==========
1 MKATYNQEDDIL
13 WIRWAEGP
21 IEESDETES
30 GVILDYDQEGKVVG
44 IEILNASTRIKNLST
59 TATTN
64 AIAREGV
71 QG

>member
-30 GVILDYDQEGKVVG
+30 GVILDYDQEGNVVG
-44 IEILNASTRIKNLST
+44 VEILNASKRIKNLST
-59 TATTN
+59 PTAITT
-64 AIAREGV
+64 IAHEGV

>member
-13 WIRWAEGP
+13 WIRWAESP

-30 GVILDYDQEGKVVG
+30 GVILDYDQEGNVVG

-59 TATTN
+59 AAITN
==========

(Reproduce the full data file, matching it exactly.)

1 MKATYNQEDDIL
13 WIRWAEGP
21 IEESDETES
30 GVILDYDQEGKVVG
44 IEILNASTRIKNLST
59 TATTN
64 AIAREGV
71 QG

>member
-30 GVILDYDQEGKVVG
+30 GVILDYDQEGNVVG
-44 IEILNASTRIKNLST
+44 VEILNASKRIKNLST
-59 TATTN
+59 PTAITT
-64 AIAREGV
+64 IAHEGV

>member
-13 WIRWAEGP
+13 WIRWAESP

-30 GVILDYDQEGKVVG
+30 GVILDYDQEGNVVG

-59 TATTN
+59 AAITN